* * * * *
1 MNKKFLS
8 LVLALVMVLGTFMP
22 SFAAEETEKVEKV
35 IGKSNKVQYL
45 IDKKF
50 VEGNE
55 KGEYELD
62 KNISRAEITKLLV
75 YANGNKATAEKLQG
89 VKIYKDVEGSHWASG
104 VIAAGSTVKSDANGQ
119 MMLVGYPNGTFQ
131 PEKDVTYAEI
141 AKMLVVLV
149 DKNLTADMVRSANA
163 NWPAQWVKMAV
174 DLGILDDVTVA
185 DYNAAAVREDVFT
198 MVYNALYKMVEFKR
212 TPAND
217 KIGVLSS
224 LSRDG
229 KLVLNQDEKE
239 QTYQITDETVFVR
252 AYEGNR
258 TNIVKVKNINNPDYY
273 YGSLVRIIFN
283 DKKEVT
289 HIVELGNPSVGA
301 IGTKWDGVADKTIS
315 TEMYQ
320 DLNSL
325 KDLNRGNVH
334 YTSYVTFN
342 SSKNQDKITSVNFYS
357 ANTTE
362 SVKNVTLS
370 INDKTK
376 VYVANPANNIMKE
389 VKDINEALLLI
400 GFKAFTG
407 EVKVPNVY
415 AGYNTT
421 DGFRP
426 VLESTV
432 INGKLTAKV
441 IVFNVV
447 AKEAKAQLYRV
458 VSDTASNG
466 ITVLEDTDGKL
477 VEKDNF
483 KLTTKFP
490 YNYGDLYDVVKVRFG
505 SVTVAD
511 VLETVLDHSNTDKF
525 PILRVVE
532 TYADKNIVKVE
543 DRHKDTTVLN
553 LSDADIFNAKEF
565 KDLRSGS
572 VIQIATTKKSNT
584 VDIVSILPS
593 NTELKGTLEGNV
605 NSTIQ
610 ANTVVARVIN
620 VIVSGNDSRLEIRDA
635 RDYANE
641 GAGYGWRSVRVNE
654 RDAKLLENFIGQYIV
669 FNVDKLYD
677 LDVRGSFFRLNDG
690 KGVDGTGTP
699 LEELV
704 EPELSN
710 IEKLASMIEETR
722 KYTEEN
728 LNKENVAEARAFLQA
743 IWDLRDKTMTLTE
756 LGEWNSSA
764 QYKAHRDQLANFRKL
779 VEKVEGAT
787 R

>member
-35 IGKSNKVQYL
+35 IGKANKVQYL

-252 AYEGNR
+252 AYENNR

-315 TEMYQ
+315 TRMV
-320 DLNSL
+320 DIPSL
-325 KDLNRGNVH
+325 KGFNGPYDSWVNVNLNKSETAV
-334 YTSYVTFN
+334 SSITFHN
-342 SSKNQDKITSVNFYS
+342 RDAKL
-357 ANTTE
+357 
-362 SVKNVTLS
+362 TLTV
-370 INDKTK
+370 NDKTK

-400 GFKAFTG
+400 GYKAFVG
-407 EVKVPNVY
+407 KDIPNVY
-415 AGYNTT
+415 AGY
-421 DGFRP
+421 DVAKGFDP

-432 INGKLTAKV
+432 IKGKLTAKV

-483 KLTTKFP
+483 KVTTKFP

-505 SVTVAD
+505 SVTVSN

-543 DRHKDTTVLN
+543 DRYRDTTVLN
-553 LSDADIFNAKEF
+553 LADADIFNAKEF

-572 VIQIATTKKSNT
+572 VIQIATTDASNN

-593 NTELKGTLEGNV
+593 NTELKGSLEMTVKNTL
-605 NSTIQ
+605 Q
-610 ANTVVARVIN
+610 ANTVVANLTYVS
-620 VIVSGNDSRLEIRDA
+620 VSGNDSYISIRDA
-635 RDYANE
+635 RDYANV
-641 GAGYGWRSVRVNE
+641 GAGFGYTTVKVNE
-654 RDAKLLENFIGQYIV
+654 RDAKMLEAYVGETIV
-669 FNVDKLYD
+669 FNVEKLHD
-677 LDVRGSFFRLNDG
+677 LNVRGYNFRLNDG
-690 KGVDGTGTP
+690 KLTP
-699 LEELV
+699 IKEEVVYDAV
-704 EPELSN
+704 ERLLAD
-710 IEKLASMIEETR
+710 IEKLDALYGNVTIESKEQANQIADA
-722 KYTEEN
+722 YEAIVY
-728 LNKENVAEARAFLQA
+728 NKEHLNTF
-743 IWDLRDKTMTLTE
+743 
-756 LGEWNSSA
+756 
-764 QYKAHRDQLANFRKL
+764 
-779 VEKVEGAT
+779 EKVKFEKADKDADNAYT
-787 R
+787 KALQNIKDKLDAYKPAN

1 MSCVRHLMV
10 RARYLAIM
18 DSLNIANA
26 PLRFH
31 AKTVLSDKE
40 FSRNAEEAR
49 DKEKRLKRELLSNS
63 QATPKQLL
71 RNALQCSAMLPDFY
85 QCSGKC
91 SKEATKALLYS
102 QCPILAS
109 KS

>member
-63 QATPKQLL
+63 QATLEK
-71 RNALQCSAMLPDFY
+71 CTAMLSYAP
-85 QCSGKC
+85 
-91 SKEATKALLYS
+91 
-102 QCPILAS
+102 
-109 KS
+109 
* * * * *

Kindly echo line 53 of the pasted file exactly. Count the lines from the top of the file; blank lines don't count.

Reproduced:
490 YNYGDLYDVVKVRFG